You can imagine the complexity of this if these schools are private
for-hire schools that have no accreditation and all they’re
after is to turn the buck over. They understand how important it
is to have these criteria set, and many of them are looking to
the AIA and UIA to help.
If they want to have free-flowing work abilities and the possibility
to work in other countries, they need to have transparency among
countries, much like NCARB now does with Canada, the U.S., and Mexico.
They’re also looking at NCARB’s agreements to help better
their own agreements and educational practices. Education is very
important as well as is professional practice. Those are the two
biggies that they struggle with and that we worked on for six years
to improve greatly, country by country.
Getting involved in disaster preparedness and assistance: When I was living in Guatemala in the ’70s, I got tossed out of my bed onto my back and shoulders in a massive earthquake that killed about 60,000 people and left a million people homeless. I worked very diligently and strongly in helping to rebuild a hospital. At first, I was in charge of helping the survivors of the first quake be safe in the aftershock events. I helped them move the hospital in this old Spanish Colonial town to a soccer field. People saw me and wanted me to help them and lead them towards setting up this field hospital. I am very proud of being able to do that and being able to help save all those lives.
Virtually everybody in town was in shock. I, of course, didn’t own any property and was fortunate enough not to have been hurt. I learned a lot from that quake and subsequent rebuilding. I was involved in creating a small booklet in comic book form that showed the Mayan Indians how to rebuild their homes safely using native materials that they were accustomed to working with—adobe with wire reinforcing corner posts, straw roofs, and things like that that would give them a safe home to live in. These are the same types of houses that they normally live in, but we showed them how to build these homes with more earthquake-resistant benefits.
The AIA National Disaster Assistance Committee: Charlie Harper, FAIA, really was the founder of the AIA Disaster Assistance Committee. He basically was a one-man committee for 20-some, maybe 30 years. I worked with Charlie for several years and then he asked me to co-chair the committee with him because he wanted to transition out of the position and retire from architecture and the business of disaster assistance. I don’t know if he’ll ever be able to leave that. He’s still being called on, but he’s a dear friend of mine and a colleague and my mentor in the AIA disaster assistance.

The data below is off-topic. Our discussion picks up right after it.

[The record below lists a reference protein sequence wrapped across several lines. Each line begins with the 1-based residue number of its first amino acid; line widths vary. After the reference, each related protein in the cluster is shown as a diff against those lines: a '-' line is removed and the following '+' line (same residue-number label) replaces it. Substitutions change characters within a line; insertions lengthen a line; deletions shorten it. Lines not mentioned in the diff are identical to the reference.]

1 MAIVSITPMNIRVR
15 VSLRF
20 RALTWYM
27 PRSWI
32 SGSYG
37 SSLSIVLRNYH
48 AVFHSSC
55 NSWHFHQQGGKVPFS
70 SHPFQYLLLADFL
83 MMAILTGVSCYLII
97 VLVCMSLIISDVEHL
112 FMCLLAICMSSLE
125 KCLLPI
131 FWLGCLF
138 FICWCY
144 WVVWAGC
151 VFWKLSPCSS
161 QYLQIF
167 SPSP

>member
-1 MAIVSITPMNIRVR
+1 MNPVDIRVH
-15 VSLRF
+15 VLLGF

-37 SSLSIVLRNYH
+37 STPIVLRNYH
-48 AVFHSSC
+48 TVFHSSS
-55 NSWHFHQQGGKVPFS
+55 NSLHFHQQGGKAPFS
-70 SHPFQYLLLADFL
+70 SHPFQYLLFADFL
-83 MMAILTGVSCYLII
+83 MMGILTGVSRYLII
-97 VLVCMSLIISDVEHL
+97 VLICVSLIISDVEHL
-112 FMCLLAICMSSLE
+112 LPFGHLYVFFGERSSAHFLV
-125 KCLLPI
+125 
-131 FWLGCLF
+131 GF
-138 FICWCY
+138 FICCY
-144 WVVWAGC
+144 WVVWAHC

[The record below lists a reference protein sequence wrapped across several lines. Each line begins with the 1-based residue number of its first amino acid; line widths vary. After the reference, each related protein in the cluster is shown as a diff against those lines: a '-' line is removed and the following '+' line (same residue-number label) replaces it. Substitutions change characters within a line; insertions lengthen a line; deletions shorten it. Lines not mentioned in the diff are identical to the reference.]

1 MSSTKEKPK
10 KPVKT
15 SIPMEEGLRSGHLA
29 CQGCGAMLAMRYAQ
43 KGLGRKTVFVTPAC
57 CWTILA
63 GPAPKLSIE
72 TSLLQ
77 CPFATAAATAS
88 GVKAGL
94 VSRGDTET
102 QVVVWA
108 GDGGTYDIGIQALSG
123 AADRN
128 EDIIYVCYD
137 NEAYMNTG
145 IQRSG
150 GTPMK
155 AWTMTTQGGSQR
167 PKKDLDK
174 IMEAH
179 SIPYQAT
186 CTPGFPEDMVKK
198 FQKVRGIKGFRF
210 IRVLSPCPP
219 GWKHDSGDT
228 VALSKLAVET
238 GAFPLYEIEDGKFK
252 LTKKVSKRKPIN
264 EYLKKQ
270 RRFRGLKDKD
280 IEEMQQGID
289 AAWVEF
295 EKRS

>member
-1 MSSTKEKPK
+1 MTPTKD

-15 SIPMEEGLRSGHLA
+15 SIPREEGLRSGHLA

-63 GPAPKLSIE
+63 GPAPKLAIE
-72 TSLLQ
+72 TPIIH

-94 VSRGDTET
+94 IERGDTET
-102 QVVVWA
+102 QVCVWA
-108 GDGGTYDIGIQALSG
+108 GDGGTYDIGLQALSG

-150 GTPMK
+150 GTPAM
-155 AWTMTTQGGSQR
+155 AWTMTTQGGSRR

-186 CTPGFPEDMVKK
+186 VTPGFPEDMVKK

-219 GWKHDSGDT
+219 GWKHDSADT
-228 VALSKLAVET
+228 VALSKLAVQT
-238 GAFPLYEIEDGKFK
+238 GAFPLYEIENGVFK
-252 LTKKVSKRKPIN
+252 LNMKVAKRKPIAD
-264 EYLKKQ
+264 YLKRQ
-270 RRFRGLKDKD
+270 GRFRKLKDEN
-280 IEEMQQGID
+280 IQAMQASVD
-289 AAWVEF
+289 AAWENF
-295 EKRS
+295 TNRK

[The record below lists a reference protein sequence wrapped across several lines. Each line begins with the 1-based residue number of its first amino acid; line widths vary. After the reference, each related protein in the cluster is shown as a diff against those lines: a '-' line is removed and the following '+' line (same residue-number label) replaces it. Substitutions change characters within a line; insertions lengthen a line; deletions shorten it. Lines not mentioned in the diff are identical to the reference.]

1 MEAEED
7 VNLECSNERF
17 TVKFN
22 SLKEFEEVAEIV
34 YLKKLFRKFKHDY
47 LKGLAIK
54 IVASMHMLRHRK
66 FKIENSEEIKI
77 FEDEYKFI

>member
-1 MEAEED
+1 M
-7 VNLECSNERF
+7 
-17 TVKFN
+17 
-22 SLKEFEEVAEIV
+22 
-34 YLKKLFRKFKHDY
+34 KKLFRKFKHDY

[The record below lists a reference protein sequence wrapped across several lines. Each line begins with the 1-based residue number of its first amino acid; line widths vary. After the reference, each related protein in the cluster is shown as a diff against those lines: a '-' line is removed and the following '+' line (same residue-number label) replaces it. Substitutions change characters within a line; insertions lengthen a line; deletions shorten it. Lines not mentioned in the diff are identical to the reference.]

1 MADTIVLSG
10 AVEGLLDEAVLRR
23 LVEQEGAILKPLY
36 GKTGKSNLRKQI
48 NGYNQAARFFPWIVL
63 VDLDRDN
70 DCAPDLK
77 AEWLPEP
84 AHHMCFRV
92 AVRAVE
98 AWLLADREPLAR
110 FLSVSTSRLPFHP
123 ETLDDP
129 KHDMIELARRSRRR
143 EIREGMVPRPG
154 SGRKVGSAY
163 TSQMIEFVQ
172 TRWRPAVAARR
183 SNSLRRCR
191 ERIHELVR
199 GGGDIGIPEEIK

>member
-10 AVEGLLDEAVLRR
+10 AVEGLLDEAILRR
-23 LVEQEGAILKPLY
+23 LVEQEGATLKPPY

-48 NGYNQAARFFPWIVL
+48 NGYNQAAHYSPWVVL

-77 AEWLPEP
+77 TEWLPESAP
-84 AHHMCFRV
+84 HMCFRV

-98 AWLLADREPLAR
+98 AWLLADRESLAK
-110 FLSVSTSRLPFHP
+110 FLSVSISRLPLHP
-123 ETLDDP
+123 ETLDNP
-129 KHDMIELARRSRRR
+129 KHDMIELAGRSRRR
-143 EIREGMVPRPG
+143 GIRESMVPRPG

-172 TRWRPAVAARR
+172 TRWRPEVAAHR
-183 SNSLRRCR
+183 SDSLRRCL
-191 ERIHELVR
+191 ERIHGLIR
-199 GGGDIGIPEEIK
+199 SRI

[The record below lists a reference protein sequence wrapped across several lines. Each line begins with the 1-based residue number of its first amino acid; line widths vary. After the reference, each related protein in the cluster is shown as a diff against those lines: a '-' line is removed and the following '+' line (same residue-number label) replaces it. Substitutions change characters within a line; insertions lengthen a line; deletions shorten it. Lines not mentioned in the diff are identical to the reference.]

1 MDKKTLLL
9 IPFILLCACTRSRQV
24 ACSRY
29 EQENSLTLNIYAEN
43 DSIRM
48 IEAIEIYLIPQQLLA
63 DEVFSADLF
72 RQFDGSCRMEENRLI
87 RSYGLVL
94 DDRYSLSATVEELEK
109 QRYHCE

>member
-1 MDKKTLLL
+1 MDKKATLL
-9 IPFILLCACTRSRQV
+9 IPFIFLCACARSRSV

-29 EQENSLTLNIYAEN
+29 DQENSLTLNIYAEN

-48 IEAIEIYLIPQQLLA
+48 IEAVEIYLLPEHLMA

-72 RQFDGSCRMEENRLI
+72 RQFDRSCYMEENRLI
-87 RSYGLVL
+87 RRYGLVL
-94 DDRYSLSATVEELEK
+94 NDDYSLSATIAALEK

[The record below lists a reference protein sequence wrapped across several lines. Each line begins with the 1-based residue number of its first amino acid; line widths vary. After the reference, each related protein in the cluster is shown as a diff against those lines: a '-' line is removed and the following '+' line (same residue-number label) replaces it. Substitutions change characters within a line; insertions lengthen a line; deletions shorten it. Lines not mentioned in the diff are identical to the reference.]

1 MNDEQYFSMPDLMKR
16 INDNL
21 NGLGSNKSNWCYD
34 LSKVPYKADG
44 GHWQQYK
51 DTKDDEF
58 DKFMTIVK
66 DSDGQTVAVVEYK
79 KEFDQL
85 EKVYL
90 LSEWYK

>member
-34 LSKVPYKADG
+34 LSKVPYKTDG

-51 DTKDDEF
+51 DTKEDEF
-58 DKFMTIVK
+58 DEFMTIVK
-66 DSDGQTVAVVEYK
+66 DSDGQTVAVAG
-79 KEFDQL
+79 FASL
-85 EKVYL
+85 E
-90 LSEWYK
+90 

In 2004, when we had the Christmas tsunami, in February at Grassroots, David Downey, managing director, Center for Communities by Design, asked if I would serve as a member of the AIA committee going to investigate the tsunami disaster in Sri Lanka. We had a well rounded group of people from the AIA and APA, a civil engineer, and a landscape architect, which the AIA led to Sri Lanka. We toured for five days around that tattered country and learned about tsunamis. After we came back, we wrote a book on the causes and effects of the tsunami on Sri Lanka primarily, then recommended mitigating factors to make the situation safer for a tsunami event.
The difficulty of places like Sri Lanka is that so many people live on the coast because that’s where their livelihood is. This makes things a lot more difficult to control. There generally isn’t any high ground, and the buildings are linearly parallel with the ocean edge or the beach, and it’s very difficult for people to escape the ocean, even if they were warned. Planning is very important. The minister for housing in Sri Lanka showed us some plans they were working on to create a more livable community with some simple security ideas we recommended as well: open lanes perpendicular and away from the beach and building hills where people could get up and away from the rising tides.
Final thoughts: The work [that I did]
in Latin America is so different from mainstream architecture. There
were times in my life, especially early on, when I questioned whether
anybody would ever hire me and how this would benefit anybody other
than me. I look back now and I can see that architecture and architects
can lead many different lives and be very valuable members of their
communities. I see this as a constant giving back to the community.
I’ve worked very strongly in the civic arena. I’m vice chair of our local planning and zoning commission and have been involved in numerous organizations in my community, so there’s a constant giving back and a constant growth. I hope that young people can see this as a way of looking at the profession of architecture—being involved in helping people and doing something that is meaningful. This is something that I feel very good about.